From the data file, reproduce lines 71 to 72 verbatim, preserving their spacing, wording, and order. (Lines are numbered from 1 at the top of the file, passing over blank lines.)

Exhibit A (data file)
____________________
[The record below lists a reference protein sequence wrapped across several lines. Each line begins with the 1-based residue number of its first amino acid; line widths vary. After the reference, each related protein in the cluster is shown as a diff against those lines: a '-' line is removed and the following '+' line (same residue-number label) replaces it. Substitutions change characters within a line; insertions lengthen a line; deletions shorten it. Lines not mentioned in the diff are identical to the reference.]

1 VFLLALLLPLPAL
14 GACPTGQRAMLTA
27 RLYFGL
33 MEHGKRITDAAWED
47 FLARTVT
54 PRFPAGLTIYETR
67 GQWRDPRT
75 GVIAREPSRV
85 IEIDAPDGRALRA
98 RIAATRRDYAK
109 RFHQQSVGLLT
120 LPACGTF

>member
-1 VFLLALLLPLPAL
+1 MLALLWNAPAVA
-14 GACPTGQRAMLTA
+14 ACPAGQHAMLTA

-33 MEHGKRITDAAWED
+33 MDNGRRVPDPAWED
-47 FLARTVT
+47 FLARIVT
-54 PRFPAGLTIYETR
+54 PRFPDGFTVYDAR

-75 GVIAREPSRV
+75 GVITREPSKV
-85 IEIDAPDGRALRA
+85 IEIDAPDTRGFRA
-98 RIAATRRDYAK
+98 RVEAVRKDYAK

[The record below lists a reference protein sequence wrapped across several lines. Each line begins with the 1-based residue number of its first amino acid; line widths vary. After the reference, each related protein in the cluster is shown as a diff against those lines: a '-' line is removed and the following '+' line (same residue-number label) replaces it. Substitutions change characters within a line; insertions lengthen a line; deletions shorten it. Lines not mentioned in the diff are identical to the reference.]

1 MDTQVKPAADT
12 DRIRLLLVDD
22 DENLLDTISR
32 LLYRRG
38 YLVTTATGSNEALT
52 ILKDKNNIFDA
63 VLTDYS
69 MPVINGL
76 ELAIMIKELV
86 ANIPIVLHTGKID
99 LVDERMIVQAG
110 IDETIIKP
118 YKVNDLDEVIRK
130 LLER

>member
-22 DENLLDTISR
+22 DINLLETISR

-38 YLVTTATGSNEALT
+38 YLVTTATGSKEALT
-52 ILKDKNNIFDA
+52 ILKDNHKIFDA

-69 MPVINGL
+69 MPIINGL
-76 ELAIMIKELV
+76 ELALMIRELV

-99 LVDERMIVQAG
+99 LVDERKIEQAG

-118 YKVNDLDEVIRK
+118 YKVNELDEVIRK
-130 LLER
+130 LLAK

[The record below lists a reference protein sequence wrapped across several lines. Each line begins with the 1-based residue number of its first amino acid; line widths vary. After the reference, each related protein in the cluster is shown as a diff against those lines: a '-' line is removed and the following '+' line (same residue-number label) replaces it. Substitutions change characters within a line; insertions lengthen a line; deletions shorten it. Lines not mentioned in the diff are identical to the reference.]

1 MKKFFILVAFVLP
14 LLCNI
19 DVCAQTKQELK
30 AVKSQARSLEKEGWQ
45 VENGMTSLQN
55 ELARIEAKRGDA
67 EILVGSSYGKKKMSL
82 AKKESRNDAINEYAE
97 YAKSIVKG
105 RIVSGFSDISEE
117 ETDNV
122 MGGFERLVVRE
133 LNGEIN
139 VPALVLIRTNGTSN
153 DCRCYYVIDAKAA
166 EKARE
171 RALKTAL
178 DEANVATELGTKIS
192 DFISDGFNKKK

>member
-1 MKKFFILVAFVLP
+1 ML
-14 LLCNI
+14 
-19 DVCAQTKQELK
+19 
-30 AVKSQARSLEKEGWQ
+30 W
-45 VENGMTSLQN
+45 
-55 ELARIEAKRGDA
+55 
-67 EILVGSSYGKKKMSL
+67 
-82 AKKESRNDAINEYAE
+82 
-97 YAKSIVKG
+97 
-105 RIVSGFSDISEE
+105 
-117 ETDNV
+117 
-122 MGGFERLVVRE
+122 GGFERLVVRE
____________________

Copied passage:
82 AKKESRNDAINEYAE
97 YAKSIVKG